Diana doesn’t always remember who we are when we come to visit, so we always tell her as we’re coming through her door. “I’m your favorite daughter-in-law, Marie.” “I’m your oldest son, Steve.” That way, she doesn’t have to scramble to come up with names right off the bat. She’s pretty good at covering up her memory lapses right now, but that skill is slipping away, too, like everything else.

This is a hard thing to watch. She’s always prided herself on her intelligence. She got all As in school growing up and got a Masters of Library Science. She still speaks French sometimes and likes to play Duolingo on my iPad.

The place where she lives just called this week to tell Steve that she needs more care now, help with dressing herself, taking showers, doing laundry. It’s fine. Steve’s Dad made good investments and saved all his life before he died. She’s got plenty to cover the extra costs. It’s just that it’s another step down the road that you hate to have to take. We all gotta die. I get that. I wish it didn’t have to be like this, that’s all.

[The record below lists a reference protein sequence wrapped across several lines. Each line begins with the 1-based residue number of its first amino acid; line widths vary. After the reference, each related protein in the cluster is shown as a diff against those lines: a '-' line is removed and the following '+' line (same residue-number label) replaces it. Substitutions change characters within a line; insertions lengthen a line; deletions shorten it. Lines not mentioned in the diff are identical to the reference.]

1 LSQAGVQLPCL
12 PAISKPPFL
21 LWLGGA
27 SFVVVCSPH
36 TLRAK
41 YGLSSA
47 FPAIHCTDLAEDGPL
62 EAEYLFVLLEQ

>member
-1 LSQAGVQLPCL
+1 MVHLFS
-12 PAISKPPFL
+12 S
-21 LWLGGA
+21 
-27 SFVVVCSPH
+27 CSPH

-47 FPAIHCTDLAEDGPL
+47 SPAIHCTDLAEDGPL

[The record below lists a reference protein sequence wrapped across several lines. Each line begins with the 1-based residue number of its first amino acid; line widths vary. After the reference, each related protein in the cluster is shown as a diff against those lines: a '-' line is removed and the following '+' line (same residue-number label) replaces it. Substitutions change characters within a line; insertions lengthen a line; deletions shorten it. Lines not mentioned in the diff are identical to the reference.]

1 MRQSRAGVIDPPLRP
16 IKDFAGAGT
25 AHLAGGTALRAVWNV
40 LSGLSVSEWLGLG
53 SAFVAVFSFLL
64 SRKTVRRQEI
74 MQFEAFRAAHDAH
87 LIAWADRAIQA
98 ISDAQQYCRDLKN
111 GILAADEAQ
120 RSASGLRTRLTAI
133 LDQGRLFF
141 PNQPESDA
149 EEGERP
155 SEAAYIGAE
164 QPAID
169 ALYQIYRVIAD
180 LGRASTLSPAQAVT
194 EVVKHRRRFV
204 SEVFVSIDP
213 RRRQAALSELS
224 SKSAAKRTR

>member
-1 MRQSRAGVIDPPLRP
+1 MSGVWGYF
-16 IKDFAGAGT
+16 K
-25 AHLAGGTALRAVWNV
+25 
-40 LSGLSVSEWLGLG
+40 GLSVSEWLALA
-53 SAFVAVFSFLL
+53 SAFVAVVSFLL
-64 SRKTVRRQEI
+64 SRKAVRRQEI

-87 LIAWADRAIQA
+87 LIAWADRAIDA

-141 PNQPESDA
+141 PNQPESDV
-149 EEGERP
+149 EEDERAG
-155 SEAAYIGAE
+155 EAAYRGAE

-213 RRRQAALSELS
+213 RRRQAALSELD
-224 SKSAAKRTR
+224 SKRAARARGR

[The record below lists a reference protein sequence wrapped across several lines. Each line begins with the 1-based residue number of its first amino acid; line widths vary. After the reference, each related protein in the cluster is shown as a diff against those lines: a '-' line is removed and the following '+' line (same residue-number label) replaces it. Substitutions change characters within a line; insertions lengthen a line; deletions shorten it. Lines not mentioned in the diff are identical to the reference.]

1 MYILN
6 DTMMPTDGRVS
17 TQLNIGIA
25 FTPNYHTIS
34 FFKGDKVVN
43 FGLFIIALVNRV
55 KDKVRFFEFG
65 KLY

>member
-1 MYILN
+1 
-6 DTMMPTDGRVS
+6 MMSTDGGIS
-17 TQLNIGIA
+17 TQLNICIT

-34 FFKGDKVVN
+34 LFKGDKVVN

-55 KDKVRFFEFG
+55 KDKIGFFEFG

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pastel portrait of family of three

No. 4, 100 Portraits in 100 Days

pastel portrait of family of three

Linda and family, Nos. 4-6, 100 Portraits in 100 Days, 10×8″ pastel on mat board with pumice ground by Marie Marfia. Sold.

So I spread this one out over 3 days and I’m pretty happy with the way it turned out. Linda’s son is quite a bit taller than his mom and his sister in the original reference photo so I had to do a little adjusting in Photoshop to put all their smiling faces on the same level.

Here are the progress pictures:

Read more about my 100 Portraits in 100 Days project, and follow along on Facebook or Instagram or Twitter. Sign up for my newsletter and be the first to see my portraits as I finish them!